When I worked designing systems for Austin Rover I spent a lot of time in Oxford and often stayed overnight. I don't think of it as a city - it's not like Birmingham or Manchester. There used to be a brilliant burger van on St Giiles called Bretts Burgers - their ailoi was out of this world. Infinitely better than mcdonalds. Actually, a quick duckduckgo tells me that the people who ran it may still be around. There was also a fantastic Caribbean restaurant in Cowley where the walls were covered with speakers blsting out Reggae. No menus, just a shouted list of what was "hot" tonight. Washed down with real Red Stripe an experience to savour.

Oxford is small enough to walk around easily - the riverside areas are lovely even if you don't fancy punting. And yes, the edges are pretty nondescript but the centre is pretty. The covered market is another good place to visit.
18/08/2021 15:56:50 UTC
nab301 said :-
Nice write up as usual Ren , I almost fancy a visit myself.
19/08/2021 20:08:30 UTC
Bill said :-
Ren if you are going again you can go on a Morse walking tour, takes you to some bits you can easily miss and full of info for fans. You can park you bike for free at the bottom of St Giles in centre.
Bourton on the water nice ride, again free bike parking opposite to good fish and chips.
Bibury is also nice with good roads on the way and many other nice biking roads and lovely small towns and villages in the area.
19/08/2021 20:23:47 UTC
Bogger said :-
From reading your report and the fact you left your keys in your bike. I take it you were not educated there?

19/08/2021 20:59:49 UTC
KiwiJeff said :-
Bogger your comment was priceless I await the response from Ren! Cheered me up no end as we are locked down again the pestilence has escaped from Sydney to Auckland. We have had a good run so just have to hope we get rid of it again. Second covid shot in a couple of days so have some protection. Enjoy your rides I have plenty of gardening and house maintenance to catch up on so plenty to occupy the time. Had lunch in Oxford a few years ago enjoyed the old bits parking the car was a challenge!
20/08/2021 01:19:27 UTC
Upt'North ¹ said :-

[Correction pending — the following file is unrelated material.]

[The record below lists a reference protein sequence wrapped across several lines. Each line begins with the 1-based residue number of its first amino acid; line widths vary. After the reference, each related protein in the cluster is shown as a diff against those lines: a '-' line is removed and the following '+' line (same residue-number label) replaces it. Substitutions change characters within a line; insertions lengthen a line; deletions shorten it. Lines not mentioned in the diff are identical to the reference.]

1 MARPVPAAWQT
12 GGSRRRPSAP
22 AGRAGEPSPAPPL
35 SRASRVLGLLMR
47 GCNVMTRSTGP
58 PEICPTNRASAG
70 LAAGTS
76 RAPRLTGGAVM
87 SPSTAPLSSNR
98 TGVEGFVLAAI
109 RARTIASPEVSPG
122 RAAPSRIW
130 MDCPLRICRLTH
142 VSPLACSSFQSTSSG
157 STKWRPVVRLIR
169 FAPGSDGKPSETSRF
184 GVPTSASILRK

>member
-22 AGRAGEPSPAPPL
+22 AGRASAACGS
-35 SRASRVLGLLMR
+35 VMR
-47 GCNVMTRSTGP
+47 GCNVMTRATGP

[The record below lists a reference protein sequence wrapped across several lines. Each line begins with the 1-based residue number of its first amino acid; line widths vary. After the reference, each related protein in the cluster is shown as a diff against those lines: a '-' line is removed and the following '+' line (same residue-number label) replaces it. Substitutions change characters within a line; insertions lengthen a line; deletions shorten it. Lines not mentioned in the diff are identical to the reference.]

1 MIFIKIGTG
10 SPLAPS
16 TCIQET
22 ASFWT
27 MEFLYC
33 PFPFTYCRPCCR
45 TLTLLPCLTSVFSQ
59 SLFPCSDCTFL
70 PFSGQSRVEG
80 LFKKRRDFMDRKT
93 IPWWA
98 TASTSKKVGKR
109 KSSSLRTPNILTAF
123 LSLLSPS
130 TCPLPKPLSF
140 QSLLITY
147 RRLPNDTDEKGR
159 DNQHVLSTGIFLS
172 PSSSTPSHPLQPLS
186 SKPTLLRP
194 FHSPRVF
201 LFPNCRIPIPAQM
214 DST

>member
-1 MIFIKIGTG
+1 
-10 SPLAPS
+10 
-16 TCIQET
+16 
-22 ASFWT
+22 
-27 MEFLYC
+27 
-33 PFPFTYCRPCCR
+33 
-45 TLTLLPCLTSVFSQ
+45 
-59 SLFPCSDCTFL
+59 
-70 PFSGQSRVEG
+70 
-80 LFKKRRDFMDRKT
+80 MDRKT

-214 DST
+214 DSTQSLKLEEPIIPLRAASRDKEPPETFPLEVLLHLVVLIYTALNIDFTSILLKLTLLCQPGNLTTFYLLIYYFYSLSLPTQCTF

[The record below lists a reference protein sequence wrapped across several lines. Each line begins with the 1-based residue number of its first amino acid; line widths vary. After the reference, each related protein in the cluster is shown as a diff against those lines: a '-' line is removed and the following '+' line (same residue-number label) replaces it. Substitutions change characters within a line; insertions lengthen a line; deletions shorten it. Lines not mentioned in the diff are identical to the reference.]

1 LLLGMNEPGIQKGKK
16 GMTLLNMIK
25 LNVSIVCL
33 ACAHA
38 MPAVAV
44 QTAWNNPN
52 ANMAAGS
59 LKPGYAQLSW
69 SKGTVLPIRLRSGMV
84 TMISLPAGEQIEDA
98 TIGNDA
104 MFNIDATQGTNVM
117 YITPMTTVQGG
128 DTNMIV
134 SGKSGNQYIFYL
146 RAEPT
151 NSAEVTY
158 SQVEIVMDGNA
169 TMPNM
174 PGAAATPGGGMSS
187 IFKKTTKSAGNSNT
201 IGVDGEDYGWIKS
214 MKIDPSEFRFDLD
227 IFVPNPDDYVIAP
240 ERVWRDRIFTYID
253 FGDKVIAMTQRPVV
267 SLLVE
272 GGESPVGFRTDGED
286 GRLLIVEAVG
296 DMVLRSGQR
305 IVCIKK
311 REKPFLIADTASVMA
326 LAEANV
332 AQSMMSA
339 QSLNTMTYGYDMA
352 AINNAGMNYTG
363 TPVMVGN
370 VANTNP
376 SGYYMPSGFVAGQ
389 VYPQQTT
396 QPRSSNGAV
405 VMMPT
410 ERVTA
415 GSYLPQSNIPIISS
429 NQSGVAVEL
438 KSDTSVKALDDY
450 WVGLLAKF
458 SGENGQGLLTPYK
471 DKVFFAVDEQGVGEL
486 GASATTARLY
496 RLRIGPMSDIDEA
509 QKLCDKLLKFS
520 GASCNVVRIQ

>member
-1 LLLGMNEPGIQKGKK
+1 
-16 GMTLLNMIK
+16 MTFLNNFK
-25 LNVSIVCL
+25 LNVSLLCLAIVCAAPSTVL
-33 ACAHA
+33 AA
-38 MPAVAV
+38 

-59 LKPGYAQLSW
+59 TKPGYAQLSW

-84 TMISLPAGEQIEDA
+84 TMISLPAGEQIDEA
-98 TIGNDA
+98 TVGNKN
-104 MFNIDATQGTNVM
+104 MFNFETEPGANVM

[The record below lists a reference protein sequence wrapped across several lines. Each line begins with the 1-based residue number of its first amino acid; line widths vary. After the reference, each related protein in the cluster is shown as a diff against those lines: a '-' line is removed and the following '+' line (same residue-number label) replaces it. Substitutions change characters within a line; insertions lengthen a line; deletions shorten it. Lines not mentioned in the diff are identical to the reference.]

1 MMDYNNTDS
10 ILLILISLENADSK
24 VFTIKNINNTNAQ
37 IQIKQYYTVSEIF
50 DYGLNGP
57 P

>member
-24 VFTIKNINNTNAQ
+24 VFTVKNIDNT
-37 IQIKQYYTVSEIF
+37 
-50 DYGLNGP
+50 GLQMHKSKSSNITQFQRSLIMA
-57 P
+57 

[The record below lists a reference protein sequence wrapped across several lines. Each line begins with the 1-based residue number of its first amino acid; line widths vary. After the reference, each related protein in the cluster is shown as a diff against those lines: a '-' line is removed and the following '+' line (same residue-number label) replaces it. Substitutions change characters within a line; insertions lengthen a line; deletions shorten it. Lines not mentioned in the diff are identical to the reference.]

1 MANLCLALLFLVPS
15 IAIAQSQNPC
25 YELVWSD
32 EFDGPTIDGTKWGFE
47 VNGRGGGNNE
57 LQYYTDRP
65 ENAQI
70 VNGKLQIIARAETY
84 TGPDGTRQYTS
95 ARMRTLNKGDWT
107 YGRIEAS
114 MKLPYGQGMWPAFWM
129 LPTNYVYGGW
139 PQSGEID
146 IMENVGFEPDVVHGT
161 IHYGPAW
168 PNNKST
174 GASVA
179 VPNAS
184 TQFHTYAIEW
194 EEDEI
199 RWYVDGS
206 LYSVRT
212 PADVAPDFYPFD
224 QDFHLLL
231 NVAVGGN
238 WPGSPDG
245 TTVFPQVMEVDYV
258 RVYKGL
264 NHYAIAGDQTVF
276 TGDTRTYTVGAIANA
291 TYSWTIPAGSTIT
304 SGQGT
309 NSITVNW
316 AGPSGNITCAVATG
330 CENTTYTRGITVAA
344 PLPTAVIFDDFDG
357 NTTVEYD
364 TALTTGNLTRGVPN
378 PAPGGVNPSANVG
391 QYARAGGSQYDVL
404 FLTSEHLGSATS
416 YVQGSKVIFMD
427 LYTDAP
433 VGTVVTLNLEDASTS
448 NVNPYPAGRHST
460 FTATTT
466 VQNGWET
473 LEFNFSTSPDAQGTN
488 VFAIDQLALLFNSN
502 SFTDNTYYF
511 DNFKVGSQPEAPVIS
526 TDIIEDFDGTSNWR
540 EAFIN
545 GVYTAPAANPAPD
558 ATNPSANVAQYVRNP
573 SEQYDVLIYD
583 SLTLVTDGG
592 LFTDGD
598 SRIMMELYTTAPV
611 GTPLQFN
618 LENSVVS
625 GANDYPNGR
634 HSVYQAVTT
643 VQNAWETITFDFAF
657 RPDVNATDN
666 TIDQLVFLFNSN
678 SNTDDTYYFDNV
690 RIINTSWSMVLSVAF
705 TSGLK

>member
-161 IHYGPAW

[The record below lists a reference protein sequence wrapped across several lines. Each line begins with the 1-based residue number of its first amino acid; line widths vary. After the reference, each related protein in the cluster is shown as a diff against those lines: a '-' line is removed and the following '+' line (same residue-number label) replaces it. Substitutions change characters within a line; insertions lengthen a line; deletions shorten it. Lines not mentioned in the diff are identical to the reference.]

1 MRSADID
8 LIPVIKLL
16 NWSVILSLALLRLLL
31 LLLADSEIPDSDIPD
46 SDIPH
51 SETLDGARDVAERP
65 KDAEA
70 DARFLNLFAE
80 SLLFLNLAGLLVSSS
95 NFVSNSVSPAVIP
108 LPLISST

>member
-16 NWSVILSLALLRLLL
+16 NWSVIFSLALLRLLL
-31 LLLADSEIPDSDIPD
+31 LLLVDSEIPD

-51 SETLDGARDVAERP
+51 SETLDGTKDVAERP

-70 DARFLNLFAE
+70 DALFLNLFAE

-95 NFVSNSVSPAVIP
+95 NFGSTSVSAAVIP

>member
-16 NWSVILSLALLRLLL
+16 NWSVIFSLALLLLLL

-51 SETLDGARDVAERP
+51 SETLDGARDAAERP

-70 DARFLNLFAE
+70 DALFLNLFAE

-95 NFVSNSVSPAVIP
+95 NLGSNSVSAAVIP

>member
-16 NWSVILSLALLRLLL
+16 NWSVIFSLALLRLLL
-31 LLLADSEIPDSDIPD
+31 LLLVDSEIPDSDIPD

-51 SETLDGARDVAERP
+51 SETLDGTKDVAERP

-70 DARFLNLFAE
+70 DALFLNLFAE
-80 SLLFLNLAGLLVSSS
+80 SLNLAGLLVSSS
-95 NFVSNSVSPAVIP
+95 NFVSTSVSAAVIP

I'm convinced Ed's key faux par would almost guarantee he was an Oxbridge educated twerp.
Bungling key miscreants the lot of em.
Anyone seen my bike keys?
20/08/2021 12:50:55 UTC
Ren - The Ed¹ said :-
Bill - I used to be most reluctant regarding things like walks and guided tours. They felt "cheesy" and false and far too touristy for a wild, zany, out-there dude like me. I've come to realise I'm a nidiot (...I know...).

What a walk or bus tour or even a boat tour (Amsterdam) can do is put some meaning into the things around you and point out many things I would normally miss. They can be enlightening and really bring a place to life. I still have a desire to see both sides of a place though. Indeed a tour, particularly a Morse focused tour, would be great - but I also want to see the everyday bits, the mundane and even the rough. I want to see beauty and wonder of course, but I want to come away from anywhere I visit with a balanced and rounded feel of the place.

My key "event"? I'm inclined to agree with Upt'. You only need to watch the news to see what a bunch of over-educated and over-privileged nidiots can un-achieve when running a country. But let us not paint all OxBridge students with the same brush. Much science (including Astra-Zenica jabs) comes from the noggins of well educated folks. It's a balance thing, being edumicated don't necessarily make you smart but it don't make you stupid either.

As for my edukayshun? I'm entirely self taught at the school of life. You can work out how well that's going for me.
20/08/2021 17:25:23 UTC
Bill said :-
If you go to Oxford by car use the park and ride. They are on all sides of the city so doesn't matter where you are coming from, very convenient and cheaper than parking in city and the busses drop you right in the centre and are very frequent.

22/08/2021 12:01:33 UTC
Ren - The Ed¹ said :-
Another good call Bill. When you hate city traffic as much as I do I think Park and Ride is the way to go. I'm not seeing any mention of motorcycle parking but I'd struggle to imagine you couldn't park a bike there.

I'll link to Oxford's Park and Ride page.
23/08/2021 09:27:04 UTC
Ren - The Ed¹ said :-
And if you ARE brave enough to take on the city then, according to the council's own site, motorcycle parking is free save for one place where bikes aren't allowed. More details in the link.
23/08/2021 09:29:15 UTC

Post Your Comment Posts/Links Rules



Add a RELEVANT link (not required)

Upload an image (not required) -

No uploaded image
Real Person Number
Please enter the above number below

Home Travel Stories

Admin -- -- Service Records Ren's Nerding Blog